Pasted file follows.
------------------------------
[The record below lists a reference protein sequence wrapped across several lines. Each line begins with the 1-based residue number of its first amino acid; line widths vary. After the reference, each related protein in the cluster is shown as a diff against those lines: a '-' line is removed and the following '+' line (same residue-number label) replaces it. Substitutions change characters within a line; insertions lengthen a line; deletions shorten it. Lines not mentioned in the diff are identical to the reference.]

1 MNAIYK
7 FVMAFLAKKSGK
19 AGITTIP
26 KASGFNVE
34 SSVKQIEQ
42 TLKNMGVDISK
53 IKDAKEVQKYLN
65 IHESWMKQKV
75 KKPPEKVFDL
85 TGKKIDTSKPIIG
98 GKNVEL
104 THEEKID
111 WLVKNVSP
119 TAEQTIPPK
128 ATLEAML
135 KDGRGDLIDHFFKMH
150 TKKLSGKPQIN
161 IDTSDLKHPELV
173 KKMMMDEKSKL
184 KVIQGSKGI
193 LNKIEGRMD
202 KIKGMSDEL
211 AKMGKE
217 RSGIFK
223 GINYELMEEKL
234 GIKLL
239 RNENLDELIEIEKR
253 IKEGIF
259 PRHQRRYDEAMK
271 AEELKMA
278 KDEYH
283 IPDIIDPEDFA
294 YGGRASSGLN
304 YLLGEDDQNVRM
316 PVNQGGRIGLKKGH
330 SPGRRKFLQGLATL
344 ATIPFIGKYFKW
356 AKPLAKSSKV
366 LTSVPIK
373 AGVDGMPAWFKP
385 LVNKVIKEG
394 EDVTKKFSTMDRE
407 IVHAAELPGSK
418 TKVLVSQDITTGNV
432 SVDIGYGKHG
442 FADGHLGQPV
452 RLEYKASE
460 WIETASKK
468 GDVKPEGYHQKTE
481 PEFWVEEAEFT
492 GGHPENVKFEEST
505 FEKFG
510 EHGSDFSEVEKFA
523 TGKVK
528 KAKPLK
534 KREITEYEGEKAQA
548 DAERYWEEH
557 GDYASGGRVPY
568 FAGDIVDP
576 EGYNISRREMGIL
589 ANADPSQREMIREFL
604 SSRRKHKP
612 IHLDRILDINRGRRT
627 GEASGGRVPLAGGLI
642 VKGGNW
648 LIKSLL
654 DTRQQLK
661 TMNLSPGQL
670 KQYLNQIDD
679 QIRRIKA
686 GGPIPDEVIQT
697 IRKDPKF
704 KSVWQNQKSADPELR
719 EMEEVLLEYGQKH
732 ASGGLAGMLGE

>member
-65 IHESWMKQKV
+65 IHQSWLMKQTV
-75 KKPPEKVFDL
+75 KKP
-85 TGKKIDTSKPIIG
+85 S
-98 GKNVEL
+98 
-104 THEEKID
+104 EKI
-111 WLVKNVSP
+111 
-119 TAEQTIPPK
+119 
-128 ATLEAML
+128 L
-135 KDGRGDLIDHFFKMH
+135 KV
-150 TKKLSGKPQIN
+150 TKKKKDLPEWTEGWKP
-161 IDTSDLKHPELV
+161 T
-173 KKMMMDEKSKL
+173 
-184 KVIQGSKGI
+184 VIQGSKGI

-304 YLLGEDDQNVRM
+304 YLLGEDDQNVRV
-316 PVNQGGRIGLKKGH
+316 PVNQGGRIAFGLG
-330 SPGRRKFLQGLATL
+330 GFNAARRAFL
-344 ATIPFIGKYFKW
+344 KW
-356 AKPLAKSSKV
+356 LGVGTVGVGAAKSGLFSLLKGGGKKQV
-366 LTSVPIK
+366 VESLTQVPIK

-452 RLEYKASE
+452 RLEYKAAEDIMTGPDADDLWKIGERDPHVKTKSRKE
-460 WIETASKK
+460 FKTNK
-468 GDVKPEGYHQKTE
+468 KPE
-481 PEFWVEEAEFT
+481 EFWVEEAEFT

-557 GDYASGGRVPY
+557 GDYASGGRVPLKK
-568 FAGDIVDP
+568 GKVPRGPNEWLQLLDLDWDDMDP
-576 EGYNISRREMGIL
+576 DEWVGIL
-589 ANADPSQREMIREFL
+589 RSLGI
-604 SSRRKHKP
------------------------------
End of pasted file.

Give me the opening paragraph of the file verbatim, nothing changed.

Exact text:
[The record below lists a reference protein sequence wrapped across several lines. Each line begins with the 1-based residue number of its first amino acid; line widths vary. After the reference, each related protein in the cluster is shown as a diff against those lines: a '-' line is removed and the following '+' line (same residue-number label) replaces it. Substitutions change characters within a line; insertions lengthen a line; deletions shorten it. Lines not mentioned in the diff are identical to the reference.]